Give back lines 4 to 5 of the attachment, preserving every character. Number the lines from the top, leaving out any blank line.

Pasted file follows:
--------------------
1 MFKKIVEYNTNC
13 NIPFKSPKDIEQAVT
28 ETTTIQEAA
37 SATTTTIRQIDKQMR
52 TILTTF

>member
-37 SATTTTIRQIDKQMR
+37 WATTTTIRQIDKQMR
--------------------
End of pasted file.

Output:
37 SATTTTIRQIDKQMR
52 TILTTF